addresses found in the TC packet list. The routing table is built
   from this database by tracking the connected pairs in a descending
   order. To find a path from a given origin to a remote node R, one
   has to find a connected pair (R,X), then a connected pair (X,Y),
   and so forth until one finds a node Y in the neighbor set of the
   origin. In order to restrict to optimal paths, the relay nodes will
   consider only the connected pairs on the minimal path. This
   selection can be done dynamically and with minimal storage
   facilities. The sequence numbers are used to detect connected pairs
   which have been invalidated by further topology changes. The
   information contained in the topology database, which has not been
   refreshed is discarded.







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   The routing table is based on the information contained in the
   neighbor table and the topology table. Therefore, if any of these
   tables is changed, the routing table is re-calculated to update the
   route information about each destination in the network. The route
   entries are recorded in the routing table in the following format:

      1.  R_dest    R_next    R_dist
      2.  R_dest    R_next    R_dist
      3.    ,,        ,,        ,,

   Each entry in the table consists of R_dest, R_next and R_dist,
   which specifies that the node identified by R_dest is estimated to
   be R_dist hops away from the local node, and that the one hop
   neighbor node with address R_next is the next hop node in the route
   to R_dest. Entries are recorded in the table for each destination
   in the network for which the route is known. All the destinations
   for which the route is broken or partially known are not entered in
   the table.

   This routing table information is updated when

      - a change in the neighborhood is detected concerning a
        symmetric link;
      - a route to any destination is expired (because the
        corresponding topology entry is expired) or
      - a better (e.g. shorter) route is found for a destination.

   Therefore, the routing table is re-calculated locally each time the
   neighbor table or the topology table or both are changed. The
   update of this routing table does not generate or trigger any
   packets to be transmitted, neither in the network, nor in the
   one-hop neighborhood.

   The following procedure is executed to calculate (or re-calculate)
   the routing table :

   1. All the entries of the routing table are removed.

   2. The new entries are recorded in the table starting with the one
      hop neighbors (h=1) as the destination nodes. For each neighbor
      entry in the neighbor table, whose link status is not
      asymmetric, a new route entry is recorded in the routing table
      where R_dest and R_next are both set to the address of the
      neighbor and R_dist is set to 1.





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   3. Then the new route entries for the destination nodes h+1 hops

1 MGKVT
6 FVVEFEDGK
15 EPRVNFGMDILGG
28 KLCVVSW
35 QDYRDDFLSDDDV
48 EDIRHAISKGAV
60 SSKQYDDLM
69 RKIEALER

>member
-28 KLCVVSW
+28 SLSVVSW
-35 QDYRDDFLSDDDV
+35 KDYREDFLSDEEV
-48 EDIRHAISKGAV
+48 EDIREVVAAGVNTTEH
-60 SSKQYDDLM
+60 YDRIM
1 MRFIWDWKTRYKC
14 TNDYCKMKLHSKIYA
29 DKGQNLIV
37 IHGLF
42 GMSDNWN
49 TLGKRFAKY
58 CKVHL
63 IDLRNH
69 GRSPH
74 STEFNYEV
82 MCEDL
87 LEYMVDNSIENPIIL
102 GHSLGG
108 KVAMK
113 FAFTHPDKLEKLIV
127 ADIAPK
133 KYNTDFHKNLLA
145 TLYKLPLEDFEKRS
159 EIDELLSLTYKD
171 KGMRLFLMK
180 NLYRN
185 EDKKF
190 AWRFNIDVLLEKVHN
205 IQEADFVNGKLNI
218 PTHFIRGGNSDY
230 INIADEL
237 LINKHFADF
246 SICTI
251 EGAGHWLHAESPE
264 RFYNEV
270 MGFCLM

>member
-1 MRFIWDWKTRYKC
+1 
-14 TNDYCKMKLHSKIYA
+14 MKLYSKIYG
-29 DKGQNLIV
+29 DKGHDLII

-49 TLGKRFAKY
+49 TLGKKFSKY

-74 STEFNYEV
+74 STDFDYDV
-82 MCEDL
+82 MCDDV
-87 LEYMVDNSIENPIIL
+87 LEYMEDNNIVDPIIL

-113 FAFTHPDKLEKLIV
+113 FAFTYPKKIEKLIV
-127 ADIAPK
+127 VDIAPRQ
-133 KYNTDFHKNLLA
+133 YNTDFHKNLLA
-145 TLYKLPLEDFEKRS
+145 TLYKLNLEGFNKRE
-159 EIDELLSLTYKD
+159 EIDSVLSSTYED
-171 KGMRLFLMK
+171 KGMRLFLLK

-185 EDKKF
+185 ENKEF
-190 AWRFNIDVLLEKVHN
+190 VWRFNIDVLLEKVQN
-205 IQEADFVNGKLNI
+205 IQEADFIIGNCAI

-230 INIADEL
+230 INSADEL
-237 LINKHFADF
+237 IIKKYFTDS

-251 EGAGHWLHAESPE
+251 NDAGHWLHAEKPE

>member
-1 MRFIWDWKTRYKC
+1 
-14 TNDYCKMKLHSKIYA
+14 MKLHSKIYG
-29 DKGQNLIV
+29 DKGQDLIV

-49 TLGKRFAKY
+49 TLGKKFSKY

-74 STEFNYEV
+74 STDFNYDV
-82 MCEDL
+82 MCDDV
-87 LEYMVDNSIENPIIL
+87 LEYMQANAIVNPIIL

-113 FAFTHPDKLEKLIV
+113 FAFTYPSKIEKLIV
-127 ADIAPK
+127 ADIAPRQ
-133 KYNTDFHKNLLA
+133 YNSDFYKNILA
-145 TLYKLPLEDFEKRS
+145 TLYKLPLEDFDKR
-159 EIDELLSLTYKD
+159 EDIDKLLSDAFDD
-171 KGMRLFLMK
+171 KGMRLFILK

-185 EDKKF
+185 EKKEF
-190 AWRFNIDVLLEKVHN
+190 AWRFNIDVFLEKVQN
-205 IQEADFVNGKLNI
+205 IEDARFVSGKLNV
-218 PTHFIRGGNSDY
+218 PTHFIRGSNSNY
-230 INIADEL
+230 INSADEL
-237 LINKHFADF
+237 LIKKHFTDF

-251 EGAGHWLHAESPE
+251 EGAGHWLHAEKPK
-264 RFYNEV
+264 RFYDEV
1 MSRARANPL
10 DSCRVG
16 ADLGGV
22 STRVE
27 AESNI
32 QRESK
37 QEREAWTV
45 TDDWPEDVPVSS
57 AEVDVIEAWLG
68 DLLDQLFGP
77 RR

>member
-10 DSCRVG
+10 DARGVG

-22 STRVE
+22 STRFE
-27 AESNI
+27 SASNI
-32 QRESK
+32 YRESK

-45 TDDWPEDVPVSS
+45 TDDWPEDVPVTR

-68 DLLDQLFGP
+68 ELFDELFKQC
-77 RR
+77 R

away are recorded in the routing table. The following procedure
      is executed for each value of h, starting with h=1 and
      incrementing it by 1 each time. The execution will stop if no
      new entry is recorded in an iteration.

         3.1 For each topology entry in the topology table, if its
             T_dest does not correspond to R_dest of any route entry
             in the routing table AND its T_last corresponds to R_dest
             of a route entry whose R_dist is equal to h, then a new
             route entry is recorded in the routing table where :

                - R_dest is set to T_dest;
                - R_next is set to R_next of the route entry whose
                  R_dest is equal to T_last; and
                - R_dist is set to h+1.

   4. After calculating the routing table, the topology table entries
      which are not used in calculating the routes may be removed, if
      there is a need to save memory space. Otherwise, these entries
      may provide multiple routes.


7. Packet forwarding

7.1. Data packet forwarding

   Data packets are relayed on a hop by hop basis. In the source
   router and in any intermediate router, the next hop router is
   identified by the entry of the destination in the host routing
   table.

   Whenever a data packet is received to route to a destination and
   its TTL field (in IP header) is greater than zero, the node must
   look at the final destination field in the packet. If the route is
   known, i.e. an entry is found in the routing table in which R_dest
   corresponds to the final destination, then the packet is
   transmitted to the next hop node. While forwarding a unicast
   packet, the originator address, and the final destination address
   of the packets are not changed. The packet traverses the
   intermediate source and destination pair, hop by hop, until it
   reaches its final destination.

7.2. Topology Control (TC) packet forwarding

   TC packets are relayed by the multipoint relays via the
   following rule:


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      A node retransmits a TC packet only when it receives its first